Everybody wants to know what's going on in Neil's brain. At the beginning all we had was what could be seen on his CT scans--obvious extensive damage, but no way to know just how he would be affected. As Neil started waking up, moving, and reacting, more could be deduced about the extent of the injury. Since then, he has worked very hard to regain use of his body, and he has spent much time trying to relearn speech and language skills. We've been amazed as we've witnessed the wheels in his head spin as he tries to retrieve facts from his past 18 years of learning. He's reached a point in his rehabilitation, and his attention span is such, that he is ready to give us some more clues. Testing in earnest has begun!
Neil has lately been sitting for hours at a time being evaluated by psychologists, speech therapists, a learning consultant, and a social worker--representatives from both Kessler and the school district. And there are more tests to come. Just the ability for him to stay on task for those long periods is progress in deed. At the end of all this, efforts will be coordinated by both institutions and us to find the best path for Neil's future goals: college, a career, a social life, a family.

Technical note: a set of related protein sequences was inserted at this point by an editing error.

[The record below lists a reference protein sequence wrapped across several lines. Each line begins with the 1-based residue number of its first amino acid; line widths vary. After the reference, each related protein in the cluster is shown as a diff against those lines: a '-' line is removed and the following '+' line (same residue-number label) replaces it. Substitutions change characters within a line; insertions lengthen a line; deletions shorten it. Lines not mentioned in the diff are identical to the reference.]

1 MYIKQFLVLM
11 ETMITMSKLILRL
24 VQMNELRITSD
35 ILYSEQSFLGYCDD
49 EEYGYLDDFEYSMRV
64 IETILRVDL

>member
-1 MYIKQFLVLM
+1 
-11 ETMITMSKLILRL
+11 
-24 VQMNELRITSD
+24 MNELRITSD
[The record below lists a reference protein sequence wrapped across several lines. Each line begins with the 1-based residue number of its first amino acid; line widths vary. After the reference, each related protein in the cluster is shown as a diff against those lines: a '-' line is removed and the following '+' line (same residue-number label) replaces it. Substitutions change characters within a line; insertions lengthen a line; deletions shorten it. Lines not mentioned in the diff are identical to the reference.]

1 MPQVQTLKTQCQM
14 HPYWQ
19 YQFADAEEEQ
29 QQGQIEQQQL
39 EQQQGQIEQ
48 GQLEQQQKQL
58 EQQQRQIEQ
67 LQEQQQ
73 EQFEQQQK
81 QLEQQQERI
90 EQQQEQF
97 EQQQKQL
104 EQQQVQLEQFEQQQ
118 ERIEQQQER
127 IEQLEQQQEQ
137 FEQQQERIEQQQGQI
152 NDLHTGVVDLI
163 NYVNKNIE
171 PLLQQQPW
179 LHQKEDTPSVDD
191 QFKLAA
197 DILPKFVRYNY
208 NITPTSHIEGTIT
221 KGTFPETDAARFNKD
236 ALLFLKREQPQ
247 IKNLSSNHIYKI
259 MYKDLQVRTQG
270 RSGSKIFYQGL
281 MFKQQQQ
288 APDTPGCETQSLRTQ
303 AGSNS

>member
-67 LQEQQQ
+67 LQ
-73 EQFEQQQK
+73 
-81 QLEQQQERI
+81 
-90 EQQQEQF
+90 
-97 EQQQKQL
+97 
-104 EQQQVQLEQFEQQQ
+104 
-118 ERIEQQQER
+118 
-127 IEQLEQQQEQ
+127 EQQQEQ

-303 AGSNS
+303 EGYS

We all want to know what's going to happen this Fall. Most assumptions are that he'll be at the high school getting some remedial courses to help get him as close as possible to where he was academically. He wants very much to attend the local community college to get ready to eventually transfer to BYU-Idaho, the school where he was originally accepted. I want to see him in Kessler's CRP (Cognitive Rehabilitation Program). In addition to these possibilities, Neil is still needing his speech, occupational, and physical therapies. How will we coordinate all these plans and resources? Stay tuned to find out!